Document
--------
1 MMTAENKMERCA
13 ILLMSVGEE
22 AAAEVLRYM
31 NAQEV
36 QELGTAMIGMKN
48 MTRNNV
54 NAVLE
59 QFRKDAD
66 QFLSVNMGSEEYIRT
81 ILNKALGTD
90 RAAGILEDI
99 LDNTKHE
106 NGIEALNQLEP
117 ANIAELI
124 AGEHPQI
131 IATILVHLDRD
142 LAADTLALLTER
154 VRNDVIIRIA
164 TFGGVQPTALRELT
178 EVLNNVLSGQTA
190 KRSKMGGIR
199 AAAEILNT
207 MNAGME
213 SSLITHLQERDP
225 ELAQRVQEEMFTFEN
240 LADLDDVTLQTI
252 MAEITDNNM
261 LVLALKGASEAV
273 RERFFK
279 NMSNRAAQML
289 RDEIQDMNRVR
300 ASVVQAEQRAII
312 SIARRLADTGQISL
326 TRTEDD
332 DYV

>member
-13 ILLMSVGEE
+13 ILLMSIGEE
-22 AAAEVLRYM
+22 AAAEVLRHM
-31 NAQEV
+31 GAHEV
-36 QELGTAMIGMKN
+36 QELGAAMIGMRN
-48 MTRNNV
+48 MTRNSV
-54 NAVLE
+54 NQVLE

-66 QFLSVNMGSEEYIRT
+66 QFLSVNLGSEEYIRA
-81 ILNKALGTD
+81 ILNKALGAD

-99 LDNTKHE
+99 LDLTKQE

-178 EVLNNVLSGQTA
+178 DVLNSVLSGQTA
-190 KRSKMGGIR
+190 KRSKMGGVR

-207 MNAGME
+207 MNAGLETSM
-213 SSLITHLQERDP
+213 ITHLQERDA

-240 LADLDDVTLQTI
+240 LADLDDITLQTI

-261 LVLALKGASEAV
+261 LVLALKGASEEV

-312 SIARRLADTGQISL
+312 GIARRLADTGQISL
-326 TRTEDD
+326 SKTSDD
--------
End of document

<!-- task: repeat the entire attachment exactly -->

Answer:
1 MMTAENKMERCA
13 ILLMSVGEE
22 AAAEVLRYM
31 NAQEV
36 QELGTAMIGMKN
48 MTRNNV
54 NAVLE
59 QFRKDAD
66 QFLSVNMGSEEYIRT
81 ILNKALGTD
90 RAAGILEDI
99 LDNTKHE
106 NGIEALNQLEP
117 ANIAELI
124 AGEHPQI
131 IATILVHLDRD
142 LAADTLALLTER
154 VRNDVIIRIA
164 TFGGVQPTALRELT
178 EVLNNVLSGQTA
190 KRSKMGGIR
199 AAAEILNT
207 MNAGME
213 SSLITHLQERDP
225 ELAQRVQEEMFTFEN
240 LADLDDVTLQTI
252 MAEITDNNM
261 LVLALKGASEAV
273 RERFFK
279 NMSNRAAQML
289 RDEIQDMNRVR
300 ASVVQAEQRAII
312 SIARRLADTGQISL
326 TRTEDD
332 DYV

>member
-13 ILLMSVGEE
+13 ILLMSIGEE
-22 AAAEVLRYM
+22 AAAEVLRHM
-31 NAQEV
+31 GAHEV
-36 QELGTAMIGMKN
+36 QELGAAMIGMRN
-48 MTRNNV
+48 MTRNSV
-54 NAVLE
+54 NQVLE

-66 QFLSVNMGSEEYIRT
+66 QFLSVNLGSEEYIRA
-81 ILNKALGTD
+81 ILNKALGAD

-99 LDNTKHE
+99 LDLTKQE

-178 EVLNNVLSGQTA
+178 DVLNSVLSGQTA
-190 KRSKMGGIR
+190 KRSKMGGVR

-207 MNAGME
+207 MNAGLETSM
-213 SSLITHLQERDP
+213 ITHLQERDA

-240 LADLDDVTLQTI
+240 LADLDDITLQTI

-261 LVLALKGASEAV
+261 LVLALKGASEEV

-312 SIARRLADTGQISL
+312 GIARRLADTGQISL
-326 TRTEDD
+326 SKTSDD